Although back pain can be very distressing and worrying, for most people the pain does not represent a serious medical condition. With many causes, and particularly low back pain, the specific source of the pain is not always obvious but rather attributed to “strains and sprains”. The good news is that it often gets better on its own within a few weeks.

Older generations may remember that the advice from many years ago was complete bedrest. Extensive research has shown that this is completely the wrong approach and modern recommendations to speed up your recovery include:

  • staying active and trying to continue with daily activities
  • taking anti-inflammatory medicine like ibuprofen (this class of drug is not suitable for everyone so read the patient information leaflet) – paracetamol on its own is not recommended for back pain but it may be used with another painkiller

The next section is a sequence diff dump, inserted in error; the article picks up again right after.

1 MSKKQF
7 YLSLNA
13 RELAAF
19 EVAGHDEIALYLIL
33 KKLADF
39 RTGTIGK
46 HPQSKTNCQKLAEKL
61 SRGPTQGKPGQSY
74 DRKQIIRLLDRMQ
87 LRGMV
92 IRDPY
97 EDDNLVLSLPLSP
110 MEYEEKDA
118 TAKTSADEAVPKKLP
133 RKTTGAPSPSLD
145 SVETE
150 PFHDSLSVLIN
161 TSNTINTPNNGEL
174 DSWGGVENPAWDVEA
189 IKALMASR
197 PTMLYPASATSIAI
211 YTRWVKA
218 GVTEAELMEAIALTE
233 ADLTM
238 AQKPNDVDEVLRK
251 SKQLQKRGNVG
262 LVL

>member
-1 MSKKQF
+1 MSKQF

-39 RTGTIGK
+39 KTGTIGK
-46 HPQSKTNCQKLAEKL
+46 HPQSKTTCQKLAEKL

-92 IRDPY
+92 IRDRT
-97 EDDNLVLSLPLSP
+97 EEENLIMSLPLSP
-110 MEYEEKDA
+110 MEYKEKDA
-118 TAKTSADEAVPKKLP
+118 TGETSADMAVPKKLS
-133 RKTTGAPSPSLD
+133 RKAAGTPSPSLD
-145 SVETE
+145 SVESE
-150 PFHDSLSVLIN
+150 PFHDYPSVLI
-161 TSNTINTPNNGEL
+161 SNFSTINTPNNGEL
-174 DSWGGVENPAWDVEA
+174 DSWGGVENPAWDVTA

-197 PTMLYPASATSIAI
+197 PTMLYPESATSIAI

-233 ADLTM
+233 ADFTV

• using an ice pack (a bag of frozen peas works well) wrapped in a tea towel to reduce pain and swelling
  • using a heat pack (or hot water bottle) wrapped in a tea towel to relieve joint stiffness or muscle spasms
  • trying some exercises and stretches for back pain (link to exercise leaflet)

The take home message from modern research is that for most low back pain self-help is key to recovery. What you do in the early stages of pain is a strong predictor of outcome: your back needs movement and those who stay active and get on with life cope best in the long run.

If you are already suffering with back pain, there are many helpful resources on this site and links to external websites.

However, matters are not always this straightforward and, following NHS advice, there are situations where you should seek help.